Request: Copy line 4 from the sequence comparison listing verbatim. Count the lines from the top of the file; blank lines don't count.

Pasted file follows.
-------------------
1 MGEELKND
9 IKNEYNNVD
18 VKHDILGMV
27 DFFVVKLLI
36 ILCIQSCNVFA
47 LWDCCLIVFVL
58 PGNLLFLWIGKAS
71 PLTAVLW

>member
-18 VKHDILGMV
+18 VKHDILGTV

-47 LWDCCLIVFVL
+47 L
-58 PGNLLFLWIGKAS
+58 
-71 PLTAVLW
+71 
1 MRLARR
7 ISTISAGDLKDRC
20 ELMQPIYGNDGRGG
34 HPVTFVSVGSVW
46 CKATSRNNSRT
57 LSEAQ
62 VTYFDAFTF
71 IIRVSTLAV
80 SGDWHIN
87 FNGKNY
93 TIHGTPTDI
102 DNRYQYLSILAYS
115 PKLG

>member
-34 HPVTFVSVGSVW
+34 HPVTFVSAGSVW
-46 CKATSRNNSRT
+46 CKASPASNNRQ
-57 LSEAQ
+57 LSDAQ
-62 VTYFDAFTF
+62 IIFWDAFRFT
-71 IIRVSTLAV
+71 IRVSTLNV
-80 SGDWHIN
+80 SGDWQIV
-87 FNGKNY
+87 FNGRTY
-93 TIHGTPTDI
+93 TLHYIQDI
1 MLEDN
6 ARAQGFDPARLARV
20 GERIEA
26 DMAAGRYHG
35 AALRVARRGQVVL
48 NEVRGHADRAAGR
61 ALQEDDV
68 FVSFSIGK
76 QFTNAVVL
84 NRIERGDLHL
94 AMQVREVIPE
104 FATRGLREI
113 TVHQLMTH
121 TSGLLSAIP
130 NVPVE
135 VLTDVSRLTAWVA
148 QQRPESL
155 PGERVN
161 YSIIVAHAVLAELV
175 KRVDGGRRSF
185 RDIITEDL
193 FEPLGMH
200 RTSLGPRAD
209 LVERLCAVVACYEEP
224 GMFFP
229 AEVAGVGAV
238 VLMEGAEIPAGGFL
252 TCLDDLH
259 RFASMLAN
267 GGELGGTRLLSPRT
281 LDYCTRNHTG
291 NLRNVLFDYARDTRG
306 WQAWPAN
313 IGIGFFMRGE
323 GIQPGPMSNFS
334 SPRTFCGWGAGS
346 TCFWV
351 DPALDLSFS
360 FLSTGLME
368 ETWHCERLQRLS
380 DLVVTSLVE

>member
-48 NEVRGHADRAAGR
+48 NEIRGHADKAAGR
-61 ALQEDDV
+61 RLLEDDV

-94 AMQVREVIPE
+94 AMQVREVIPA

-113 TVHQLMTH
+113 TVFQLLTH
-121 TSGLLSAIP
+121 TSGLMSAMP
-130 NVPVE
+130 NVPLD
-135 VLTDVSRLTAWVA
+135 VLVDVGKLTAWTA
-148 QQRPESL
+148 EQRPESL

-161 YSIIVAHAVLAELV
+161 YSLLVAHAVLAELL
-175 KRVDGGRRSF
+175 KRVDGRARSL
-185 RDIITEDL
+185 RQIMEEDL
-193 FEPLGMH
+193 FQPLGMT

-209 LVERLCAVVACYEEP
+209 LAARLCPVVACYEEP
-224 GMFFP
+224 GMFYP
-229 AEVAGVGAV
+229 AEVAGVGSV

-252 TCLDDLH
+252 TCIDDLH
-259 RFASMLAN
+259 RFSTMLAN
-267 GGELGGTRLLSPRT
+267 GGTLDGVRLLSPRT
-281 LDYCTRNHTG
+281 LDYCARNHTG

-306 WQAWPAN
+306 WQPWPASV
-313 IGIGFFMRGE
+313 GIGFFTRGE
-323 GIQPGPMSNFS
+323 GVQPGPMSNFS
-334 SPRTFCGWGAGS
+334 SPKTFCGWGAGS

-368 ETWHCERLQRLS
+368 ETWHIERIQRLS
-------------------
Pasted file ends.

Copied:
27 DFFVVKLLI